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Lauri Traub and her family have two dogs, Atticus and Thurgood. (File photo)
Lauri Traub and her family have two dogs, Atticus and Thurgood. (File photo)

Breaking the Ice: Public defender back ‘where heart has always been’

Name: Lauri Traub

Title: Managing attorney, Minnesota Office of the Public Defender, 3rd Judicial District, Rochester

Education: B.A., business administration, University of St. Thomas; J.D., Hamline University School of Law

Lauri Traub’s part-time jobs as a stay-at-home mom with three young children included driving a FedEx truck in Green Bay.

When the time was right for her family, which had moved around the Midwest to accommodate her husband’s work, Traub finally went to law school.

Traub realized her goal of becoming a public defender, twice earning Minnesota Lawyer Attorney of the Year honors for her work with the Minnesota Office of the Public Defender.

The first award cited Traub’s defense of Brian Fitch, who ultimately was convicted of killing Mendota Heights police officer Scott Patrick. The second involved Traub’s work with public defender colleague Christine Funk that resulted in the closing of the St. Paul police crime lab.

After some time in private practice, last fall “returned to where my heart has always been” as managing attorney of the Office of the Public Defender’s 3rd Judicial District office in Rochester.

Q: What’s the best way to start a conversation with you?

A: Ask me about my kids because they’re all three brilliant.

Q: What prompted you to study law and pursue it professionally?

A: I read a book by Alex Kotlowitz, “There are No Children Here,” about two boys growing up in the Horner projects in Chicago. We were moving to Chicago and I was interested in juvenile justice.

Q: What books are on your bedside table or e-reader?

A: The latest by Alex Kotlowitz, “An American Summer,” where he chronicles a summer of gun violence in Chicago.

Q: What is a pet peeve of yours?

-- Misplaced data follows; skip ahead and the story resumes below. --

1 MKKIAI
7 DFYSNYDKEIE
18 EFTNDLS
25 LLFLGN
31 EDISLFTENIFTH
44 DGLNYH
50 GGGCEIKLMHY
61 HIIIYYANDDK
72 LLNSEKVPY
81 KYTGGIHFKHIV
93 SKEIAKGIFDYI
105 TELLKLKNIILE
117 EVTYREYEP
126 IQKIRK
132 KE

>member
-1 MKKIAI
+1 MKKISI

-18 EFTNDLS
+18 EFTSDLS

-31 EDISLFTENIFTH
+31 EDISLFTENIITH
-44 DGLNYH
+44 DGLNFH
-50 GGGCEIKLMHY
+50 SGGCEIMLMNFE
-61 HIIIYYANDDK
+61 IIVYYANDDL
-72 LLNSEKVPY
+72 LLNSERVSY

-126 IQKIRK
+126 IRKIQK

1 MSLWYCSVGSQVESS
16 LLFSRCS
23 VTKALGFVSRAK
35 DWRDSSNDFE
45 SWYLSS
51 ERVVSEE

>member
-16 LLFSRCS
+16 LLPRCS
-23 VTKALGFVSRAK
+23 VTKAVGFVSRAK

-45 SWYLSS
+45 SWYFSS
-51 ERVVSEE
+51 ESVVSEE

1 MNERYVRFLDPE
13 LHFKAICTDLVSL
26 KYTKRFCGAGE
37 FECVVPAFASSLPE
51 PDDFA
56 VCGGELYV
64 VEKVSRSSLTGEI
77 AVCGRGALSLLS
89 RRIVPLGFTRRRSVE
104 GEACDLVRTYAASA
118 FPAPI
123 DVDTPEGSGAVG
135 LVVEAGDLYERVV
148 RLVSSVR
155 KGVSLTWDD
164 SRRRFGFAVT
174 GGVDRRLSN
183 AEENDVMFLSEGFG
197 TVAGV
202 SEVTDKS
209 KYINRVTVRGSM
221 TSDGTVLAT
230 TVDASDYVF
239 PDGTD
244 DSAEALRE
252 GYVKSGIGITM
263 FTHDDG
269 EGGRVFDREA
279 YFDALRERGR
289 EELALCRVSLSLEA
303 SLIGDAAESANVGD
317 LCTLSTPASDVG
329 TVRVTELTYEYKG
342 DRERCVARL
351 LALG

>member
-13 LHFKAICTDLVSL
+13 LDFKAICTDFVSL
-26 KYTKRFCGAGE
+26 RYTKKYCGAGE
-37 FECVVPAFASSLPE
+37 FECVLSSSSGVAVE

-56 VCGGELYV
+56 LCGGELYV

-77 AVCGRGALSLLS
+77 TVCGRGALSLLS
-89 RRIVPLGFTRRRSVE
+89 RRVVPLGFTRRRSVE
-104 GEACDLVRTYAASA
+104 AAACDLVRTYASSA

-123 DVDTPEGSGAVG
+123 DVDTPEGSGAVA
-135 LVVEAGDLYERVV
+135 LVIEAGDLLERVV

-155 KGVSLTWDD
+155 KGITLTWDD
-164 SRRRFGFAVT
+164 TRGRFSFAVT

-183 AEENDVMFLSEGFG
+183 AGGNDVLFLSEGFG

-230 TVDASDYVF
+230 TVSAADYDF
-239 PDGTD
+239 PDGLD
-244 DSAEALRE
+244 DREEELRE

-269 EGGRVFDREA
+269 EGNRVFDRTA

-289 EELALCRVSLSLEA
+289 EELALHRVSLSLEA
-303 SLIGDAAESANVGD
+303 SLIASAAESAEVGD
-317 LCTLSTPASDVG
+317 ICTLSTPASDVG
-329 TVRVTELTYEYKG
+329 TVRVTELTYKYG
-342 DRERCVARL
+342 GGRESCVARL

A: I hate when people don’t understand the difference between “you’re” and “your” and “there,” “their” and “they’re.”

Q: What are your favorite aspects of being an attorney?

A: Mentoring new and younger attorneys. Their enthusiasm, their wanting to look at different ways to look at a case and their energy are incredible.

Q: Least favorite?

A: I have a client in prison right now that I truly believe is innocent and that’s hard to live with.

Q: What’s a favorite activity outside your job?

A: We have two dogs, one named Atticus. This summer Atticus was lonely so we contacted the shelter where we got him in Hackensack. He was one of 12 born on Christmas Eve of 2017. I said if anyone would be giving up one of his siblings we would take one. My husband is a vet tech and said he would know his sibling. They called and said they had one. So we got his brother this summer. His name is Thurgood. I spend a lot of time with them.

Q: Is there an attorney or judge, past or present, whom you admire most?

A: The judge I clerked for, Judge Edward Lynch. He was so calm, so reasoned and so respected. I learned a lot about being more introspective and more deliberative from him.

Q: What’s a misconception people have about working as an attorney or judge?

A: That people are public defenders because they couldn’t get another job. People are public defenders because they want to be because they believe that everyone deserves a really good lawyer. I would put the work of the public defender’s office up against anybody any time, anywhere.

The other thing is, I’m not the only one that gets asked this, my kids get asked this, my husband gets asked this: “How can she represent those people?” Everybody deserves excellent legal representation. We all are one step or one bad decision away from being in the shoes of a lot of the people that we represent.

Q: What is your favorite depiction of the legal professional in popular culture?

A: Most of them I hate because they make public look really stupid. The only one I like is “Boston Legal.” There are times when you’d like to be able to say some of the things they say in the courtroom but you can’t because it’s not a TV show.

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